When was the last time you did something restful? Something that allowed you to take a break, switch off from the daily grind, forget your worries and feel truly relaxed? If you’re struggling to remember, you’re not alone.
Claudia Hammond is an award-winning broadcaster, author and psychology lecturer, who says rest is something we all need to do more of. You might know her from All In The Mind, BBC Radio 4’s psychology, neuroscience and mental health podcast – or Health Check, her weekly show on BBC World Service. Her fascinating new book, The Art Of Rest, examines the science behind our struggles to relax. In it, she argues that we need to stop thinking of busyness as a sign of success – or feeling we’ll be judged as lazy if we take some time out. She shares some brilliant insights on our attitudes to downtime, the activities most likely to help us switch off, and what the benefits are for our health, wellbeing and productivity.
Rest means different things to each of us. For some, it might be sitting down with a magazine, for others it might be a hobby or craft. Many of us even find it’s getting active, perhaps going for a walk or run, that’s most restorative. Interestingly, although perhaps not surprisingly, using tech doesn’t feature in the top 10 restful activities listed in Claudia’s book (gleaned from a large-scale global survey she was involved in), she concluded that using our phones, tablets and laptops at home often just feels like an extension of work. Tasks like booking tickets or scrolling social media can be enjoyable, but not restful. All the form-filling, ‘invisible tasks’ and ‘life-min’ we have to do on screens just eats into potential rest time.
Claudia speaks in particular about the appeal of listening to music, watching TV and reading – how each of them can be used consciously and strategically to help us unwind. Personally, I love sitting down with my family to connect over a good film or TV show and reading Claudia’s book has made me determined to do it more often and to appreciate it as quality time. I also loved her idea of a ‘vinyl club’, where you get together with some likeminded music fans and listen to an LP together, in full, then chat about it afterwards. As a music fan, that sounds like my idea of bliss and worlds apart from the instant gratification of streaming songs in a random order.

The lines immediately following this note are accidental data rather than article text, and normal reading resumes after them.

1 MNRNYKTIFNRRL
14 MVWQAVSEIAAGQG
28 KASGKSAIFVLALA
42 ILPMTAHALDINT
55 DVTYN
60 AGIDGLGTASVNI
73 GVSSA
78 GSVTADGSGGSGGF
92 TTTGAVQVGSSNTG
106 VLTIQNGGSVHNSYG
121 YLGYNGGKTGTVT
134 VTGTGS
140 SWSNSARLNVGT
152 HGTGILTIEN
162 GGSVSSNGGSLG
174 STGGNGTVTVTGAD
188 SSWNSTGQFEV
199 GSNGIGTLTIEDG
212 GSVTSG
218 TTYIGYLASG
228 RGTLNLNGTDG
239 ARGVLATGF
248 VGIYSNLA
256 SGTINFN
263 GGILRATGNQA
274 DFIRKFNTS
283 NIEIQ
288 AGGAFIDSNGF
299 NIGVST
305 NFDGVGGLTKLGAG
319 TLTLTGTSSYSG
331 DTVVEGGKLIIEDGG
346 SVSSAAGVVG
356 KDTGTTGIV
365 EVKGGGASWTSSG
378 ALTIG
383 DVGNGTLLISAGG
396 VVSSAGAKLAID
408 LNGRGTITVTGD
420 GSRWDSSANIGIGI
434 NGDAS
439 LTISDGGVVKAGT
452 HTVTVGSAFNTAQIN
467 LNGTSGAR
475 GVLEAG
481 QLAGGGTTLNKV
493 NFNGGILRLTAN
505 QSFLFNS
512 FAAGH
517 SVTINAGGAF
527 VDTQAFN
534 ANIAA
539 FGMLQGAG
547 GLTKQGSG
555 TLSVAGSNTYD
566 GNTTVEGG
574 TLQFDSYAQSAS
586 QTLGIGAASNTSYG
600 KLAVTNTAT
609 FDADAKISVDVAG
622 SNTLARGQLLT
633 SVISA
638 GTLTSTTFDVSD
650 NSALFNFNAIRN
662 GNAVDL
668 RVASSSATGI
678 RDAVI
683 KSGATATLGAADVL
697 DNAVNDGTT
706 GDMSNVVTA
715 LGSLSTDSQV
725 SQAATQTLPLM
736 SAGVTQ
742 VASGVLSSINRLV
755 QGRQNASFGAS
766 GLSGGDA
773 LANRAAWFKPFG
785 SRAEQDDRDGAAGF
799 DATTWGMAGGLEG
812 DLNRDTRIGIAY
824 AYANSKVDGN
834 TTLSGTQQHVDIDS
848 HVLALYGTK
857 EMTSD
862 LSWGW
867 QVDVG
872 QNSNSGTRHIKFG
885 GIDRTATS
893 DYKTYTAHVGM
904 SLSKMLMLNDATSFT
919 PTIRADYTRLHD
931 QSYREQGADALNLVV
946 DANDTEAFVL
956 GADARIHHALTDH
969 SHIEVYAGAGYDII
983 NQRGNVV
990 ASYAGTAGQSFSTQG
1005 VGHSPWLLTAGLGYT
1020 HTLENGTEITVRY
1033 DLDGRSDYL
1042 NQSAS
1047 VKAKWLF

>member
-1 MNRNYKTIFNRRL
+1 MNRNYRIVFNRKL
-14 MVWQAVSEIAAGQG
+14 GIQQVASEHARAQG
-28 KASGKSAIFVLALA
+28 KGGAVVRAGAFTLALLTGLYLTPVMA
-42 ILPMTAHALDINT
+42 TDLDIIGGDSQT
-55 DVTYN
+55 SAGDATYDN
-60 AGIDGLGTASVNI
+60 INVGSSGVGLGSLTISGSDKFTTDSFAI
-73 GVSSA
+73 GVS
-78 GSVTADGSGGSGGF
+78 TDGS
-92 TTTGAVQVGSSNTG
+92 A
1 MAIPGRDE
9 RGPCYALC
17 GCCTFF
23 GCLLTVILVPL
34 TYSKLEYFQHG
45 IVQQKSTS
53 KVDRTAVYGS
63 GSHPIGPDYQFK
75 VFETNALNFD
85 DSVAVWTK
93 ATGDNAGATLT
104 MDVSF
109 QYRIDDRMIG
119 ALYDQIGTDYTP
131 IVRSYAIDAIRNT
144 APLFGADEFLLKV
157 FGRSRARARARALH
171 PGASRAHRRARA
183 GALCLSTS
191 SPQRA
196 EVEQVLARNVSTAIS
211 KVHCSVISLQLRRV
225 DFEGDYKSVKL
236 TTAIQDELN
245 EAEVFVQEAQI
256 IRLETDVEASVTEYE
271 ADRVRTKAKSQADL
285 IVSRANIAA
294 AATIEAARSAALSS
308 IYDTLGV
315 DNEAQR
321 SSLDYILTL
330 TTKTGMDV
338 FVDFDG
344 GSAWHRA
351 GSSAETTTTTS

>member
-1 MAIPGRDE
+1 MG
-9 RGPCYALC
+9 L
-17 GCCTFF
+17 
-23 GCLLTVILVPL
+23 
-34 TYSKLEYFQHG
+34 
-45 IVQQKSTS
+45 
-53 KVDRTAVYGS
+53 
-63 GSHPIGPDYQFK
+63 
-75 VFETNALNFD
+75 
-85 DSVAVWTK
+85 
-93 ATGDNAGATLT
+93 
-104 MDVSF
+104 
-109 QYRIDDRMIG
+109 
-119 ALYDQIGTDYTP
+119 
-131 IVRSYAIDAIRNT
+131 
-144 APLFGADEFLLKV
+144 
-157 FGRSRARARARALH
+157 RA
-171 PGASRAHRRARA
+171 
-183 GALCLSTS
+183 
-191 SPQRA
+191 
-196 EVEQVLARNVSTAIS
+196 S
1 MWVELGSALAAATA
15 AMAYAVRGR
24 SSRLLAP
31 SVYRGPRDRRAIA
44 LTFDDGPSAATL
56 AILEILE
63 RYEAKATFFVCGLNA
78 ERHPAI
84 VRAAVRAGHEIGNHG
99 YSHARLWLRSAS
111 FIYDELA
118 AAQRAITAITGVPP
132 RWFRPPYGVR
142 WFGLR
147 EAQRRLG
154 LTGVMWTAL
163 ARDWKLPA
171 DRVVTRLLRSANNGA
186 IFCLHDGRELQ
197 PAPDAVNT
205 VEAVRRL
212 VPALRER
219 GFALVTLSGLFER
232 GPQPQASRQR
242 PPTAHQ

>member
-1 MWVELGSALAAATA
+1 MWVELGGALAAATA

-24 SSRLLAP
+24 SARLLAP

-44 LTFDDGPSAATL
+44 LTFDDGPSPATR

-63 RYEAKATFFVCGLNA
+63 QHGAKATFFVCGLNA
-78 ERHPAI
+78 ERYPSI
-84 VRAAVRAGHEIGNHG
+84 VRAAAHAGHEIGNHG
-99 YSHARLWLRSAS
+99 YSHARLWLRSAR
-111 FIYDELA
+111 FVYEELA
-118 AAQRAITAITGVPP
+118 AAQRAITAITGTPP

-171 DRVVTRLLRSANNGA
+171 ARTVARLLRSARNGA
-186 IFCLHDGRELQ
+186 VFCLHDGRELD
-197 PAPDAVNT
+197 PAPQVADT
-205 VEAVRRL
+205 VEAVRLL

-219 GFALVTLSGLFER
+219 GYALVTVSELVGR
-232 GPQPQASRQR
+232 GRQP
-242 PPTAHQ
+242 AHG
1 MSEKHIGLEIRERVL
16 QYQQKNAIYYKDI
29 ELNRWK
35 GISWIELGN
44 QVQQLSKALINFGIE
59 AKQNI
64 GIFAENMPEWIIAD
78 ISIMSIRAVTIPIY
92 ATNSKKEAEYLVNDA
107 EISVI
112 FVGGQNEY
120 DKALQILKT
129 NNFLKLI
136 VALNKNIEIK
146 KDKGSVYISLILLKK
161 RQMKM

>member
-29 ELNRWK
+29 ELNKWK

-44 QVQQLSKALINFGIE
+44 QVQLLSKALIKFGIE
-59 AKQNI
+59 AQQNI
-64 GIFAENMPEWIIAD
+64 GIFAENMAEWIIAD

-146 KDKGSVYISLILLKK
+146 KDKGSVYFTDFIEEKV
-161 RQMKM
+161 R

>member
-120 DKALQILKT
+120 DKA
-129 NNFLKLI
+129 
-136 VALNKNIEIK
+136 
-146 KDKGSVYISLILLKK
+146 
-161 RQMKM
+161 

She also discusses the modern-day fear of boredom, how many of us find it hard to do nothing, and why daydreaming is never a waste of time. Instead, when your mind wanders as you’re listening to music or even reading, that’s part of the experience. Lots of studies suggest daydreaming is your mind’s way of making connections, consolidating and organising your thoughts, practicing for future experiences – and it’s great for creativity.
Here are six of the key recommendations Claudia shares for a more restful life:
- Find your own prescription for rest. That means any activity (or inactivity!) you find relaxing, that helps you switch off and forget your worries for a while. Then prescribe yourself 15 minutes of this guilt-free rest time each day.
- Don’t fetishize busyness. It’s not a sign of status or badge of honour.
- Stop overestimating how much free time you’re going to have in the future. It’s unlikely you’ll suddenly become more organised or have less to do. So work with what you have now.
- Reframe ‘wasted time’ as rest time. Take advantage of that train journey, delayed appointment or Post Office queue as time for yourself (and resist the temptation to take out your phone). Look out for these moments and seize the opportunity to just stand and stare.
- If you’re asked to do something that’s way off in the future, imagine it’s actually happening in two weeks’ time. Do you still want to do it? If not, say no now.
- Don’t accidentally give up the most restful thing you do. It’s all too easy when life gets busy to think you have to cancel that cinema trip/art class/afternoon cuppa and chat. But rest makes us more content and productive in the end.